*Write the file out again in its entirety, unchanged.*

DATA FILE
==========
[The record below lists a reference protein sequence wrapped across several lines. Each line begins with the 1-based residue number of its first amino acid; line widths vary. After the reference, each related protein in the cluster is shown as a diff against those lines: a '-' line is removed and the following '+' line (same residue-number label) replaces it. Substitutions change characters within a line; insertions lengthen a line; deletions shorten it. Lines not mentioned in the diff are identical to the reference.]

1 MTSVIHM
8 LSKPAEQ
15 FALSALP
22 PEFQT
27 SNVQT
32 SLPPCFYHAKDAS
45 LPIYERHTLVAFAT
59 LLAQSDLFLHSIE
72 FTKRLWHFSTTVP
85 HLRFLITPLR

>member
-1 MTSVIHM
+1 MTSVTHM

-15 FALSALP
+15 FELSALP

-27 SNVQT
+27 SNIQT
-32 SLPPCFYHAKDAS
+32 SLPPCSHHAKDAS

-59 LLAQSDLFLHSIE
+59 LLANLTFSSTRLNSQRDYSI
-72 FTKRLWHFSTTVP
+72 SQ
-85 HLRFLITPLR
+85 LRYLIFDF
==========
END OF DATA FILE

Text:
[The record below lists a reference protein sequence wrapped across several lines. Each line begins with the 1-based residue number of its first amino acid; line widths vary. After the reference, each related protein in the cluster is shown as a diff against those lines: a '-' line is removed and the following '+' line (same residue-number label) replaces it. Substitutions change characters within a line; insertions lengthen a line; deletions shorten it. Lines not mentioned in the diff are identical to the reference.]

1 MTSVIHM
8 LSKPAEQ
15 FALSALP
22 PEFQT
27 SNVQT
32 SLPPCFYHAKDAS
45 LPIYERHTLVAFAT
59 LLAQSDLFLHSIE
72 FTKRLWHFSTTVP
85 HLRFLITPLR

>member
-1 MTSVIHM
+1 MTSVTHM

-15 FALSALP
+15 FELSALP

-27 SNVQT
+27 SNIQT
-32 SLPPCFYHAKDAS
+32 SLPPCSHHAKDAS

-59 LLAQSDLFLHSIE
+59 LLANLTFSSTRLNSQRDYSI
-72 FTKRLWHFSTTVP
+72 SQ
-85 HLRFLITPLR
+85 LRYLIFDF